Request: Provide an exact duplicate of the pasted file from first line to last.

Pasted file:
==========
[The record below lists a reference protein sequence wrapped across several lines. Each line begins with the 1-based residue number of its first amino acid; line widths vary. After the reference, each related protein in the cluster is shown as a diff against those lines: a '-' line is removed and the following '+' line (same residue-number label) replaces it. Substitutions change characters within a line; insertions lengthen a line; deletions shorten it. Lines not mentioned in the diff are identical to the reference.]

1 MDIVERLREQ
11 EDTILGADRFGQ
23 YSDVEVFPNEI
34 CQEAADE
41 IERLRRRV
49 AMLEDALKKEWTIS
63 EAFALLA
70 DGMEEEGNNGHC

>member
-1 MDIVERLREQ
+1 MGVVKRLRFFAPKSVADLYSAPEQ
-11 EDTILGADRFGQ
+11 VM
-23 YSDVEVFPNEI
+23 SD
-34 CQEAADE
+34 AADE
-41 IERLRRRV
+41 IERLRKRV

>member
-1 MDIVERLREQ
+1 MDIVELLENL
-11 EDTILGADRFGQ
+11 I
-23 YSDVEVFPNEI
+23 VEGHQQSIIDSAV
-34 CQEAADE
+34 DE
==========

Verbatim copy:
[The record below lists a reference protein sequence wrapped across several lines. Each line begins with the 1-based residue number of its first amino acid; line widths vary. After the reference, each related protein in the cluster is shown as a diff against those lines: a '-' line is removed and the following '+' line (same residue-number label) replaces it. Substitutions change characters within a line; insertions lengthen a line; deletions shorten it. Lines not mentioned in the diff are identical to the reference.]

1 MDIVERLREQ
11 EDTILGADRFGQ
23 YSDVEVFPNEI
34 CQEAADE
41 IERLRRRV
49 AMLEDALKKEWTIS
63 EAFALLA
70 DGMEEEGNNGHC

>member
-1 MDIVERLREQ
+1 MGVVKRLRFFAPKSVADLYSAPEQ
-11 EDTILGADRFGQ
+11 VM
-23 YSDVEVFPNEI
+23 SD
-34 CQEAADE
+34 AADE
-41 IERLRRRV
+41 IERLRKRV

>member
-1 MDIVERLREQ
+1 MDIVELLENL
-11 EDTILGADRFGQ
+11 I
-23 YSDVEVFPNEI
+23 VEGHQQSIIDSAV
-34 CQEAADE
+34 DE